The Toni Times | May 2021
May is the month when we celebrate our mothers and when we honor the memories of those who gave their lives in service to our nation. This May is a little different, because it also includes the income tax deadline that we normally see on April 15th. The May 17th deadline means that is when we will have a final picture of what the state’s revenues are as we work to enact a state budget by the constitutional deadline in June.
I have to tell you how excited I am about the budget we are proposing in the Senate. The Senate’s Build Back Boldly proposal provides a once-in-a-generation chance to make transformational change in California, and it builds nicely on the responsible budgeting and investing that Democratic legislators and governors have done for more than a decade now.
From helping businesses and families bounce back from the pandemic, to expanding health care, opening new paths for early childhood education and debt-free college, to reducing homelessness increasing housing affordability, and boosting homeownership, there is a lot to like in this budget proposal. Some items that were still being negotiated weren’t able to be included in the Build Back Boldly proposal as released, such as the $5 billion in additional tax relief we just passed for businesses to allow them to deduct business expenses they paid with federal PPP funds against their state tax bill. And we are in the process of finalizing an agreement to provide additional resources to deal with drought conditions as we head toward another hot, dry summer. You can find the Senate’s Build Back Boldly proposal here. Grab a cup of coffee and dig in, because there is so much good to be found in this plan!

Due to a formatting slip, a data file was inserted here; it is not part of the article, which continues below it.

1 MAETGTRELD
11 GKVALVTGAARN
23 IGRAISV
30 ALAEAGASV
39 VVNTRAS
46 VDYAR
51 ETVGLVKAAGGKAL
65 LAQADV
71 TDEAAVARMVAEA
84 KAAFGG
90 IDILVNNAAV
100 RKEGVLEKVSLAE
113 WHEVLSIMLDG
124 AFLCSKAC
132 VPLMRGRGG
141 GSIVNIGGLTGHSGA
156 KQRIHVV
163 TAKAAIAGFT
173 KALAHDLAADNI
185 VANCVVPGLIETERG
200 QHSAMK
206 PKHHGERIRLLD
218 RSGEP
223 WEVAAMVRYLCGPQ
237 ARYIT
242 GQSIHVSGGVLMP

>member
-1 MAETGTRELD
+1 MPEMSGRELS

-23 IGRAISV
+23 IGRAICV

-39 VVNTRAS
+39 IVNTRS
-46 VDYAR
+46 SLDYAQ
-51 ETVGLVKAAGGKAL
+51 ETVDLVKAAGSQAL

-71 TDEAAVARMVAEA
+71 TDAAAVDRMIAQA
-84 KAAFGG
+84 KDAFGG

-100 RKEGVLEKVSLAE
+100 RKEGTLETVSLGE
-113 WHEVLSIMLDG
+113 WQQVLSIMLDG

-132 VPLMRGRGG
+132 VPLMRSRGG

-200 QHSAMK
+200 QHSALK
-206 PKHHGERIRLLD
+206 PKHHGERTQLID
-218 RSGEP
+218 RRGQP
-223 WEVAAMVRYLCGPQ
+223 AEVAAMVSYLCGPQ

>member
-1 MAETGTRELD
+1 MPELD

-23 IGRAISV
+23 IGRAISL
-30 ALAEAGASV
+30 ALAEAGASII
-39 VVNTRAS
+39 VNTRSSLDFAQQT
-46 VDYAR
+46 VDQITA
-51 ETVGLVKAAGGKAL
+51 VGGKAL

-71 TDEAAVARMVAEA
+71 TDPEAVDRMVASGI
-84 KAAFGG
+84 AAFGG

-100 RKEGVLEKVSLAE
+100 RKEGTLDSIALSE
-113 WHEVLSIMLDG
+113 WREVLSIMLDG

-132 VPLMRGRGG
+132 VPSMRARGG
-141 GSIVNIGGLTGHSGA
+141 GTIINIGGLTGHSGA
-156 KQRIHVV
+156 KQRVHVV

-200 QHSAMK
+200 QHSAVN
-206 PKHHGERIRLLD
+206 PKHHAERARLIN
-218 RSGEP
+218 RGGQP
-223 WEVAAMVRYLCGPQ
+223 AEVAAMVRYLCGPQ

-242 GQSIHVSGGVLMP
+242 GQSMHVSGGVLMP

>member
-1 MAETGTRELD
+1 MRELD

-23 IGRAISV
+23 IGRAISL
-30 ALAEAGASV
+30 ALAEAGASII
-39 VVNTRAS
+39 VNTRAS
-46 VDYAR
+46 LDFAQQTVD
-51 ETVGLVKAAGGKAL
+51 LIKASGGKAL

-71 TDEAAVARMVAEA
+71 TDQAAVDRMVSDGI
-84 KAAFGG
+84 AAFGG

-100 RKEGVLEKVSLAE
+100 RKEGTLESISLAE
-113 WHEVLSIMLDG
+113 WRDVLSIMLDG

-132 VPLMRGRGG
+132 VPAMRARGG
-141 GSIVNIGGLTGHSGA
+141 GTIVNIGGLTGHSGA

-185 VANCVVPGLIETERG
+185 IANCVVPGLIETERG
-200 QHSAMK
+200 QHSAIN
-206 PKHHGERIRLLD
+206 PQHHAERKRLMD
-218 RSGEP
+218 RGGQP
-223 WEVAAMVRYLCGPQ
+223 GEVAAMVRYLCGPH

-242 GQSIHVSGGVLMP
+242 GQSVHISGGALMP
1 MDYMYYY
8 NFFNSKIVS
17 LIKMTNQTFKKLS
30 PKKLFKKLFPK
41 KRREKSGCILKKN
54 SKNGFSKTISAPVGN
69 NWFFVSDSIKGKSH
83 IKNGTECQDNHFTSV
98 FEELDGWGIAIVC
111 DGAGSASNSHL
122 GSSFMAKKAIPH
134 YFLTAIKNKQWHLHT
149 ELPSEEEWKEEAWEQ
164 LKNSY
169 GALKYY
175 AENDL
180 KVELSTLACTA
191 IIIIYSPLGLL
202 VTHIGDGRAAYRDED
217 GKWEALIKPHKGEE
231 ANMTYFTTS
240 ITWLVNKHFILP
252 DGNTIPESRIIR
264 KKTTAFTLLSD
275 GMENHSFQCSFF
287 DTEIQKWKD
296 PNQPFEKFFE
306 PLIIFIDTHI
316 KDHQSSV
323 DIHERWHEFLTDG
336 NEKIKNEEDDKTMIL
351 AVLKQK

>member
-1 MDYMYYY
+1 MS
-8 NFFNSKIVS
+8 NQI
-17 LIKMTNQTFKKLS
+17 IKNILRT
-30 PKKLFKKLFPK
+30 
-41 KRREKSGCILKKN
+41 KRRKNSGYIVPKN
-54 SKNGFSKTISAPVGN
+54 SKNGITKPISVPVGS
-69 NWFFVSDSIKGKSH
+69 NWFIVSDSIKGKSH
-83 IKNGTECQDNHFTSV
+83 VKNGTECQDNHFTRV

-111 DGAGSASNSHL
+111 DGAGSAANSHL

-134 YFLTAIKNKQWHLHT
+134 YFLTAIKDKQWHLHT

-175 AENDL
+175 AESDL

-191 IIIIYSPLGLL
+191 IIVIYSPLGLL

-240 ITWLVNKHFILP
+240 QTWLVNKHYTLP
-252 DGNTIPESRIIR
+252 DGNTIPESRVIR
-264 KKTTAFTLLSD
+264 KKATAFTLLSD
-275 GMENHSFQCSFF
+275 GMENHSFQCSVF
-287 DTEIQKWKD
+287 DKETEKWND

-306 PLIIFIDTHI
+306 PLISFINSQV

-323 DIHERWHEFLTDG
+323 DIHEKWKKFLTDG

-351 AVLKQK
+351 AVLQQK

May is also when we celebrate Asian American Pacific Islander (AAPI) History Month, and how we mark the occasion this year is especially important, as we stand with AAPI communities against the alarming rise in hate crimes against members of those communities. I am pleased that after confirmation by the Senate and Assembly, AAPI History Month will start with our new Attorney General Rob Bonta on the job fighting those attacks and working to build a more just and equitable system for us all.